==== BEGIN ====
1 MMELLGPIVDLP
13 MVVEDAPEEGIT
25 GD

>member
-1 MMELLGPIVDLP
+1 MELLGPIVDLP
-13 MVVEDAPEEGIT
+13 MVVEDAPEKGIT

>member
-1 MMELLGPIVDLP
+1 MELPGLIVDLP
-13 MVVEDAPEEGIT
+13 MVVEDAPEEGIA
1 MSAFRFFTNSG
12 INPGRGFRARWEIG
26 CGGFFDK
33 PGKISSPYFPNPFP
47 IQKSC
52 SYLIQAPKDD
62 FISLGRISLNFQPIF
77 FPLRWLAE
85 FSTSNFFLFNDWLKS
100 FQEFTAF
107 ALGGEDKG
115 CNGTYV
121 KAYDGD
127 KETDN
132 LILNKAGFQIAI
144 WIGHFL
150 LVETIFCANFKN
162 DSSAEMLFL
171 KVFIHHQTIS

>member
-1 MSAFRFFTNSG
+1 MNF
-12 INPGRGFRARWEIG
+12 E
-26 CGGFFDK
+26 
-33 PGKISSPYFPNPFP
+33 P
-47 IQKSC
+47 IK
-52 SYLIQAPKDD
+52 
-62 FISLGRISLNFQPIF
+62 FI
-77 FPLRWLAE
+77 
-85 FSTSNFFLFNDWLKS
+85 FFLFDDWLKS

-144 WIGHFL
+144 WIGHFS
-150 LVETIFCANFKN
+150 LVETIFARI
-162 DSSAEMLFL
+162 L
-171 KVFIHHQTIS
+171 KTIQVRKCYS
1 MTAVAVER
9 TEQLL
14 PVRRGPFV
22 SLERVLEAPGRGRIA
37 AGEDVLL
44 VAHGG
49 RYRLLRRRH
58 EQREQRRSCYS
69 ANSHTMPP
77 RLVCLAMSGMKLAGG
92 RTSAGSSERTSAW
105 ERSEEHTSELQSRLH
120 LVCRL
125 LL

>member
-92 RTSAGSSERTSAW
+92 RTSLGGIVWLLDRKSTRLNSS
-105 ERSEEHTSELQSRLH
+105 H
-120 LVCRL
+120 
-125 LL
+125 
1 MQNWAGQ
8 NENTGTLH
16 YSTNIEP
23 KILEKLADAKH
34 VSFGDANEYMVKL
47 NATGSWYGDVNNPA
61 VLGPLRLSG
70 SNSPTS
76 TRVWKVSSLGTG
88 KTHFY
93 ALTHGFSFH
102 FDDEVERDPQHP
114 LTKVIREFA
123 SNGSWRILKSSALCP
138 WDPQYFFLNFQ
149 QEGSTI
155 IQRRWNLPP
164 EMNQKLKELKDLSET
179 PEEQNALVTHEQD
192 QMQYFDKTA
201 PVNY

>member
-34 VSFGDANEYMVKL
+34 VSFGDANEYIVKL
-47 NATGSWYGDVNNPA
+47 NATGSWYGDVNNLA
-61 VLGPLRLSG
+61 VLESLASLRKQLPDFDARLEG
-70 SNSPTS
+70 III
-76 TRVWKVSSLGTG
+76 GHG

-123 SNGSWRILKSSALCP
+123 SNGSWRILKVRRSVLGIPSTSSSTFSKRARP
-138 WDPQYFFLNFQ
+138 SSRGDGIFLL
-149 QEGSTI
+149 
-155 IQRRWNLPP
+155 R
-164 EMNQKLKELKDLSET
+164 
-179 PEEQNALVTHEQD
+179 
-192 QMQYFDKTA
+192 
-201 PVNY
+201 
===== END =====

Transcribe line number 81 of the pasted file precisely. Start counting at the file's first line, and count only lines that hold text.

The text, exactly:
-125 LL